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Journal of Substance Abuse Treatment

Steven L Proctor, Jaclyn L Wainwright, Philip L Herschman, Albert M Kopak
BACKGROUND & OBJECTIVE: Substance use disorder treatments are increasingly being contextualized within a disease management framework. Within this context, there is an identified need to maintain patients in treatment for longer periods of time in order to help them learn how to manage their disease. One way to meet this need is through telephone-based interventions that engage patients, and include more active outreach attempts and involvement of the patient's family. This study sought to evaluate the effectiveness of three formats of an intensive 12-month post-discharge telephone-based case management approach (AiRCare) on adherence to continuing care plans and substance use outcomes...
February 2017: Journal of Substance Abuse Treatment
Mehmet Sofuoglu, James Poling, Theresa Babuscio, Kishorchandra Gonsai, Kevin Severino, Charla Nich, Kathleen M Carroll
INTRODUCTION: The goal of this study was too test the efficacy of carvedilol (CAR), an adrenergic blocker, for reducing cocaine use in individuals with cocaine use disorder (CUD). We conducted a 17-week, double-blind, randomized controlled trial with 3 treatment arms: 25mg CAR, 50mg CAR, and placebo. METHODS: One hundred and six treatment-seeking opioid and cocaine-dependent participants, who were also maintained on methadone during study participation, were randomized to placebo (n=34), 25mg/day CAR (n=37) or 50mg/day CAR (n=35)...
February 2017: Journal of Substance Abuse Treatment
Dennis G Fisher, Grace L Reynolds, Laura H D'Anna, David W Hosmer, Kholoud Hardan-Khalil
Among substance abusers in the US, the discrepancy in the number who access substance abuse treatment and the number who need treatment is sizable. This results in a major public health problem of access to treatment. The purpose of this study was to examine characteristics of Persons Who Use Drugs (PWUDs) that either hinder or facilitate access to treatment. 2646 participants were administered the Risk Behavior Assessment (RBA) and the Barratt Impulsiveness Scale. The RBA included the dependent variable which was responses to the question "During the last year, have you ever tried, but been unable, to get into a drug treatment or detox program?" In multivariate analysis, factors associated with being unable to access treatment included: Previously been in drug treatment (OR=4...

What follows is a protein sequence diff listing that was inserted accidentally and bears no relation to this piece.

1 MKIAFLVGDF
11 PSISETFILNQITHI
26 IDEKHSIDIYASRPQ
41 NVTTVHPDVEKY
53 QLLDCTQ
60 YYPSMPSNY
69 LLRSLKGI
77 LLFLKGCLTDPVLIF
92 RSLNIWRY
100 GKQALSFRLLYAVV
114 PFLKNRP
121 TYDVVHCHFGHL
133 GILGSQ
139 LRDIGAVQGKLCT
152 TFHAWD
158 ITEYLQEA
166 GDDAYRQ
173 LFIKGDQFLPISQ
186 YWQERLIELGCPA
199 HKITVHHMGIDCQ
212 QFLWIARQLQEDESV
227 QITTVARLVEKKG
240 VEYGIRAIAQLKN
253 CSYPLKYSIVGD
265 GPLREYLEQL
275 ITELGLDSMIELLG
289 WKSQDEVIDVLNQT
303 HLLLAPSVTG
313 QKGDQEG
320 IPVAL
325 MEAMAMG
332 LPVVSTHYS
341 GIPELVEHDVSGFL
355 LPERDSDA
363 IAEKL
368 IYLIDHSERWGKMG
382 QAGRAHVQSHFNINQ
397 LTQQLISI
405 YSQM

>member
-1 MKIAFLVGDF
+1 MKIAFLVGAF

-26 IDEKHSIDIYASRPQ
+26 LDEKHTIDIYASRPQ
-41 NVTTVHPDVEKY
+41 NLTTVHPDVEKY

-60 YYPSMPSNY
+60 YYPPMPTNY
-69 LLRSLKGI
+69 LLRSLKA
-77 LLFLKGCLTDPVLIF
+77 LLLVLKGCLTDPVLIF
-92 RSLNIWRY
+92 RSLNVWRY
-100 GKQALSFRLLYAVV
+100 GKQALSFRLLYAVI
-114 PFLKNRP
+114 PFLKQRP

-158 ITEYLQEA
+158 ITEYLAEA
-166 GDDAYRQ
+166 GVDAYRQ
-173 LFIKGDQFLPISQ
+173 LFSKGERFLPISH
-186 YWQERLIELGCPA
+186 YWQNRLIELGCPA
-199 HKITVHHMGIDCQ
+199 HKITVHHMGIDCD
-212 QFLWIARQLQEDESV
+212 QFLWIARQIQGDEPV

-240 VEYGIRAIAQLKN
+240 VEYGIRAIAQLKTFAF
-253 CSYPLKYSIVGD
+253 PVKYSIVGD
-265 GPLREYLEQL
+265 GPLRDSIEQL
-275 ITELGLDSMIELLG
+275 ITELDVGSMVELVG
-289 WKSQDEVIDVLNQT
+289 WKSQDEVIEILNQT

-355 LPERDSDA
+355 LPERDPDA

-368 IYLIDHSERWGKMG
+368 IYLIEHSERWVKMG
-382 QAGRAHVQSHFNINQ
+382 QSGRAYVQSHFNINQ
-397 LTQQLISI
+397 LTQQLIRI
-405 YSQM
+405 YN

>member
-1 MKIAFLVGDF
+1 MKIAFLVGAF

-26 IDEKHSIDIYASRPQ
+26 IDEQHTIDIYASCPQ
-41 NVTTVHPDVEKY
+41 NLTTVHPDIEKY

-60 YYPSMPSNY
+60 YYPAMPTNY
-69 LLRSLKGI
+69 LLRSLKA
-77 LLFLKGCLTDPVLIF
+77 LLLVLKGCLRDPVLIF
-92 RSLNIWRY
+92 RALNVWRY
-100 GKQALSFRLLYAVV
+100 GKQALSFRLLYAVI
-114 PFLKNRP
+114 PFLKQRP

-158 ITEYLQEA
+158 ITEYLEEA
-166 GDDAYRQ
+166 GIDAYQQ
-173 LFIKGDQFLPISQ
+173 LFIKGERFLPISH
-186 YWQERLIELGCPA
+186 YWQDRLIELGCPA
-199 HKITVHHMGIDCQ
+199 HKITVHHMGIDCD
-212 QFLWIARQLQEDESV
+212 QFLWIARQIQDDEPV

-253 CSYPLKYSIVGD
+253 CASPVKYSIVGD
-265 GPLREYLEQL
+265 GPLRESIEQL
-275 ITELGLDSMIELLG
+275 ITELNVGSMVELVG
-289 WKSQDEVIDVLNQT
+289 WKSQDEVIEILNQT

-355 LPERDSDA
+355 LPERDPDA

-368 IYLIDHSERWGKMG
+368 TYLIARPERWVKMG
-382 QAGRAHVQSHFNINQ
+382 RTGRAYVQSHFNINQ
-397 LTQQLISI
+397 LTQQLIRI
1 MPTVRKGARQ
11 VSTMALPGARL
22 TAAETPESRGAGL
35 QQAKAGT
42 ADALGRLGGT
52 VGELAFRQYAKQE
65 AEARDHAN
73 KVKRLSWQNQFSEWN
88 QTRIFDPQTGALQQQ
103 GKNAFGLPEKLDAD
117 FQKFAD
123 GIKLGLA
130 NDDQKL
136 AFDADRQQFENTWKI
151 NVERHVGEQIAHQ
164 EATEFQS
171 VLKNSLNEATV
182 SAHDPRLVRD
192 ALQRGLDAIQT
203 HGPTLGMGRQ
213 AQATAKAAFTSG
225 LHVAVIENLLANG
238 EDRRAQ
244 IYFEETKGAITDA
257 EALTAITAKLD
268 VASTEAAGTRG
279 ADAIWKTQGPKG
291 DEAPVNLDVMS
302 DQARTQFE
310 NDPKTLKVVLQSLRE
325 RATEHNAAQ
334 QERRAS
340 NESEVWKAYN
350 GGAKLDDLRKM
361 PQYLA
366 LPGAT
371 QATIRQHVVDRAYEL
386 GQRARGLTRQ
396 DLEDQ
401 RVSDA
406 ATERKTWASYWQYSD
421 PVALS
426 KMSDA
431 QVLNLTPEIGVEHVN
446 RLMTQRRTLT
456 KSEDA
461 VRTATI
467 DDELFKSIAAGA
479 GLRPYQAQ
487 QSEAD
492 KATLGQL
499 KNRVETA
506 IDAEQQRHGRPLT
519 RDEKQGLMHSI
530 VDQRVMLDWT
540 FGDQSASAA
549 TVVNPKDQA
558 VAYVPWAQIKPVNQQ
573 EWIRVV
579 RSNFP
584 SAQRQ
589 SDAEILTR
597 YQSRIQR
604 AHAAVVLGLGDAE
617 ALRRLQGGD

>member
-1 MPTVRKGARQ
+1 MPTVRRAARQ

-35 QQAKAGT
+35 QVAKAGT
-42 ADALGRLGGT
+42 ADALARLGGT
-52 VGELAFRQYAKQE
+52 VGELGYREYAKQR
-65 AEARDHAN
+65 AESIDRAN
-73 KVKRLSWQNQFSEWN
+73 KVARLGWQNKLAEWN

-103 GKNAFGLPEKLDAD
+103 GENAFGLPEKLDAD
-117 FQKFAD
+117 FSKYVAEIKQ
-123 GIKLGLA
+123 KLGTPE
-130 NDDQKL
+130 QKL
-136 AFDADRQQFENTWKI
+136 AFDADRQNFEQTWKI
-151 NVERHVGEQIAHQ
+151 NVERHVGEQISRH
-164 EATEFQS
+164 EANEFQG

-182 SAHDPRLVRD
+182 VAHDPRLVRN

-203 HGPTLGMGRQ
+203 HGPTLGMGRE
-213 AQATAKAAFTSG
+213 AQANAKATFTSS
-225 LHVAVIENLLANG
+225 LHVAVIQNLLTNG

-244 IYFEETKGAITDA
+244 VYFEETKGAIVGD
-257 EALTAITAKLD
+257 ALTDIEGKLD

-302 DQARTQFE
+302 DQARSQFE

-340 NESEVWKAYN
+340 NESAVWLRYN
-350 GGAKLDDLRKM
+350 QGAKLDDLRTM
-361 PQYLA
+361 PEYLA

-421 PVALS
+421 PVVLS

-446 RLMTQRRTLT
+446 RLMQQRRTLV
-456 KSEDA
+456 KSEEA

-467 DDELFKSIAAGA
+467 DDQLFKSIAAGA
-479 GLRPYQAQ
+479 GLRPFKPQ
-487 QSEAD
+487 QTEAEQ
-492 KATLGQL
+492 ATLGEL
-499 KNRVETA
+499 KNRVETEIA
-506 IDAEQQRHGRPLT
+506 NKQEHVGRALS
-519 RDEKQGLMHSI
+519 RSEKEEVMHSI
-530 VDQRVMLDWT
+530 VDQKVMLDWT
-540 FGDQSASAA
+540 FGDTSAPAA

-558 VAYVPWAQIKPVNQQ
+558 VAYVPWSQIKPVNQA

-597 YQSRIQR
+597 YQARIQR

February 2017: Journal of Substance Abuse Treatment
Scott P Stumbo, Bobbi Jo H Yarborough, Dennis McCarty, Constance Weisner, Carla A Green
BACKGROUND: Risk factors associated with developing opioid use disorders (OUD) are documented, but less is known about different pathways to initiation of opioids or opioid dependence, or how such pathways affect treatment engagement. METHODS: We recruited 283 adults with electronic medical record (EMR) evidence of opioid dependence diagnoses. Open-ended and structured interview items focused on prior opioid treatment experiences, barriers to and knowledge of treatment options...
February 2017: Journal of Substance Abuse Treatment
Barbara K Campbell, Thao Le, Barbara Tajima, Joseph Guydish
Although individuals in substance use disorders (SUD) treatment continue to smoke at high rates, regulatory, policy and programming changes promoting tobacco cessation are being implemented and some patients quit successfully. We examined associations of smoking patterns, tobacco advertising receptivity, anti-tobacco message awareness, health risk perception, attitudes towards addressing smoking and availability of smoking cessation services with quitting smoking during SUD treatment. Surveys were completed by 1127 patients in 24 programs chosen randomly, stratified by program type (residential, methadone maintenance, outpatient), from among publicly funded, adult treatment programs within the National Drug Abuse Treatment Clinical Trials Network...
February 2017: Journal of Substance Abuse Treatment
Susan E Mackie, R Kathryn McHugh, Katherine McDermott, Margaret L Griffin, John W Winkelman, Roger D Weiss
BACKGROUND AND AIMS: Restless legs syndrome (RLS) is a movement disorder associated with adverse health outcomes and decreased quality of life. Small case series suggest that symptoms of RLS occur during opioid withdrawal. However, the prevalence is unknown. METHODS: We conducted an observational study to determine the prevalence of RLS among inpatients patients receiving buprenorphine detoxification from opioids. To assess the specificity of RLS to opioid detoxification, we also evaluated patients receiving detoxification from alcohol as a comparison group...
February 2017: Journal of Substance Abuse Treatment